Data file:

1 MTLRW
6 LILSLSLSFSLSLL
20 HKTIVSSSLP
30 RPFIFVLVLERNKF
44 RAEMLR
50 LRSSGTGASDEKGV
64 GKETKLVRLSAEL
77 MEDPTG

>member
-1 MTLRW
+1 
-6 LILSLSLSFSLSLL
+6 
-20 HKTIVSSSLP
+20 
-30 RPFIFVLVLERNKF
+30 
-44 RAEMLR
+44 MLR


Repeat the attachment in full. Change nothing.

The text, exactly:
1 MTLRW
6 LILSLSLSFSLSLL
20 HKTIVSSSLP
30 RPFIFVLVLERNKF
44 RAEMLR
50 LRSSGTGASDEKGV
64 GKETKLVRLSAEL
77 MEDPTG

>member
-1 MTLRW
+1 
-6 LILSLSLSFSLSLL
+6 
-20 HKTIVSSSLP
+20 
-30 RPFIFVLVLERNKF
+30 
-44 RAEMLR
+44 MLR